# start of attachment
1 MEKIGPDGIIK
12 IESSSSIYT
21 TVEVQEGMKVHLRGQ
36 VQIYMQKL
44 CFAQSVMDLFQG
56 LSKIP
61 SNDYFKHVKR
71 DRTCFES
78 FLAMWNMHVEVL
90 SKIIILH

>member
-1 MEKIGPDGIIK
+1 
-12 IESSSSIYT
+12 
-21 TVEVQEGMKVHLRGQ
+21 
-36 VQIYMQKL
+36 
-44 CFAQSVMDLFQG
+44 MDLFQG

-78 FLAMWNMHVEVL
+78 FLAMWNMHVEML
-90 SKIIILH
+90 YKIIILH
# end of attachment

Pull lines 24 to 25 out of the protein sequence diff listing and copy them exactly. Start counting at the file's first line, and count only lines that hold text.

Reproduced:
-90 SKIIILH
+90 YKIIILH